This was going to be a small class as it was, with a maximum of 17 spots available. Add in the fact that Michigan didn’t have a coach until late December and it’s impressive that they were able to get any recruits at all. What Jim Harbaugh and his staff accomplished is nothing short of amazing and the star rankings for these recruits shouldn’t matter to you one bit. Michigan’s staff was behind the 8-ball as soon as they were hired, and you should only be concerned about the “quality” of the recruiting class next year, when Harbaugh and co. have a full year to recruit. I personally don’t care about star rankings at all, but that’s a debate for a different time.
Harbaugh had 6 commitments when he took the job, thanks to Brady Hoke, and he managed to nab 8 commitments in 3 weeks. 6 players of that 8 were players that he flipped from other schools, which is pretty incredible.
Team Rankings by recruiting sites:
Recruiting rankings do not really matter to me, but I figured most people would like to see them. It’s impossible to be ranked highly when you only have 14 commits, the team in front of them with the closest amount of commits is at 18.
The offensive recruits that Michigan was able to pull in are actually quite solid. Here are their rankings across the four major recruiting services.
|Jon Runyan Jr||OT||PA||3||3||3||3|
|Tyrone Wheatley Jr||TE/DE||NY||4||4||3||4|
And here are the measurables for the commits:
Brian Cole (Early Enrollee): Discussed as the #1 player in the state of Michigan and was used mostly as an athlete in high school. He’s going to be a WR in college, and his ball skills will be a major help. He moves well for his size, but needs to perfect his route running. Enrolling early is going to be huge in his development and I think it’s plausible that he gets on the field next year.
Alex Malzone (Early Enrollee): Just a pure winner. Not ideal when it comes to measurables but he does have one hell of an arm. He can work on his mechanics, and I don’t see him starting over Shane Morris or Wilton Speight next year, but it wouldn’t shock me if he saw the field next year. Being an Early Enrollee gives him the extra time necessary to try to get familiar with the playbook and go for the QB1 spot.
Andrew David: A machine when it comes to kicking the football, even played a little QB in high school. He’s made a 58-yard field goal before and he was all-county for all four years of high school. Should be the kicker next season as a true freshman.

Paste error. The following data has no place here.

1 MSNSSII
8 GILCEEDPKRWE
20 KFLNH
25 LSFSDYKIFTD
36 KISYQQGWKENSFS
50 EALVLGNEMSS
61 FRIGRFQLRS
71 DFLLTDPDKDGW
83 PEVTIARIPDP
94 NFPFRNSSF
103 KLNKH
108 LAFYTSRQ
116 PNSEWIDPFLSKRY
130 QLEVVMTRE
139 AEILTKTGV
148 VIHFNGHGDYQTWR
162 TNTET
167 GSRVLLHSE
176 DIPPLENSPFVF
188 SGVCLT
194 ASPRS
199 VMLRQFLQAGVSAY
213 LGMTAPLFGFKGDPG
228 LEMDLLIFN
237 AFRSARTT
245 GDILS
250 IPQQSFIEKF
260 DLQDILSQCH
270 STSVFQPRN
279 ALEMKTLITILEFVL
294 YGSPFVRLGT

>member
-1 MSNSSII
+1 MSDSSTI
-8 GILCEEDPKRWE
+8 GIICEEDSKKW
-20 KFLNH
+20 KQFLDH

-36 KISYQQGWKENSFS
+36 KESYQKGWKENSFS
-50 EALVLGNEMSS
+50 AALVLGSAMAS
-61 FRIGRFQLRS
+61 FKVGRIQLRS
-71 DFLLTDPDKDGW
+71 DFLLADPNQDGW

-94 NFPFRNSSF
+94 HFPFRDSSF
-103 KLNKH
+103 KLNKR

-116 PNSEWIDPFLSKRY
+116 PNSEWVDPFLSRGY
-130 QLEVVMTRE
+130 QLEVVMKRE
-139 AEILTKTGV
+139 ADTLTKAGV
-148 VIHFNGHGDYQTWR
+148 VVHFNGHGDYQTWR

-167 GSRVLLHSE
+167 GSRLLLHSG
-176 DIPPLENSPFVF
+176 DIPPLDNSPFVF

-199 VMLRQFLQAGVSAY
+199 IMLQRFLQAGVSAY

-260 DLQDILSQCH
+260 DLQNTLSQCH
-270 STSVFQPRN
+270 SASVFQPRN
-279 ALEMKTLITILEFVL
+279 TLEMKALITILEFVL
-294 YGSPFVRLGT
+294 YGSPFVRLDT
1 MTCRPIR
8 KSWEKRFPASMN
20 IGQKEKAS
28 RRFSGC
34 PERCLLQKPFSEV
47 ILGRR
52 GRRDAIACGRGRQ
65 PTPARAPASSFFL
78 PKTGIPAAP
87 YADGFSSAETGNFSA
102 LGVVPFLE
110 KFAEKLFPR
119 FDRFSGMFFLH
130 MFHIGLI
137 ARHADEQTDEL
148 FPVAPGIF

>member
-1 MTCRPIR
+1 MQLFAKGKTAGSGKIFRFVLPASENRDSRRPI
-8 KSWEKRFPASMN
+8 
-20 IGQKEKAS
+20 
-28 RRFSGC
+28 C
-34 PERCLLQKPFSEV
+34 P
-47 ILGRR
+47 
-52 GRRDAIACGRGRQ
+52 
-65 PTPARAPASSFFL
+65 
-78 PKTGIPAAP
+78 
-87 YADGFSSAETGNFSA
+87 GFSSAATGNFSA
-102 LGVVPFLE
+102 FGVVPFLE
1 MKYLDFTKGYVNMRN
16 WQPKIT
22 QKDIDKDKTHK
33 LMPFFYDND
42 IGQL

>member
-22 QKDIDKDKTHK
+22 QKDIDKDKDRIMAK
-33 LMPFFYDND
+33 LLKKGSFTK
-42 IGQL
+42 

Zach Gentry: Built like an absolute brick house. Seen size listed anywhere from 6’6″-6’7″ and 230 lbs-250 lbs. He’s got an absolute gun for an arm and can also run down the field when he has to. He’ll likely be the starter in the future, but there is going to be plenty of competition for that QB1 spot. He appears to be a more polished version of Wilton Speight, which makes him a very nice flip from Texas.
Karan Higdon: The first surprising Signing Day flip, IMO. Sarasota Riverview has always had a pretty good team and Higdon had himself a fine year last year. He’s a good downhill, north-south runner and he runs hard. Thankfully he doesn’t dance in the backfield and attacks the hole, the type of running back that Michigan is in dire need of. He doesn’t have top end speed, but that’s okay, he just needs to be able to gain ground.
Grant Newsome: Newsome is a big bodied offensive lineman that will do a great job moving guys off the ball. He does well in pass protection but he can also get to the second level when run blocking. As a young guy he will have to work on his technique but all young guys usually do.
Grant Perry: Perry was just waiting for a Michigan offer so he could flip from Northwestern. As soon as he had the offer from the Michigan staff, he flipped 24 hours later. Perry is what people like to call a “technician” who has really great feet and seems to always be catching the football. If he wasn’t 5’11” 175 lbs, I would be willing to bet he would be a four-star WR. He can still improve after the catch, but he has a lot of Golden Tate in him.
Jon Runyan Jr: One of the first legacies that will play at Michigan. He’ll translate to an offensive guard in college because of his size, but that shouldn’t be a problem. He’s a smart player with good technique and is quick off the ball. Three key traits that you want from an offensive guard.
Nolan Ulizio: Ulizio flipped from UConn and even though he isn’t highly ranked, he’s got some textbook size. At 6’6″ 280 lbs he has great power and strength and is good driving people off the ball. He’ll have to work on pass protection, but he’s got plenty of time for that given how many offensive linemen are in front of them.
Tyrone Wheatley Jr: Tyrone Wheatley Jr is listed as a TE/DE and even though his father thinks he will be a better DE, Junior will end up as a TE at Michigan. Losing out on Chris Clark created a hole that Wheatley will be able to fill. He’s very athletic for his size and has some great strength. It will be interesting to see how he develops as a TE once he concentrates on playing only one position.
Check out what Jim Harbaugh had to say on Big Ten Network and CBS Sports Network:
Former Houston Cougars QB John O’Korn has also announced he is transferring to Michigan. He will have to sit out a year and the former 31st ranked pro-style QB from 2013 just finished his sophomore year last year. He was replaced by a converted wide receiver, so I don’t have high hopes for him starting or having an impact at Michigan, but you never know. Better to have competition/options for the QB spot than let Shane Morris just have the job for two years.
O’Korn isn’t on this list, but they have 83 Scholarships spoken for this year (including O’Korn). This would put them at a maximum of 15 scholarships for next year, unless someone leaves early or transfers. Needless to say, Harbaugh’s first two classes will pale in comparison size-wise to years 3 and 4.
And here’s the defensive commits.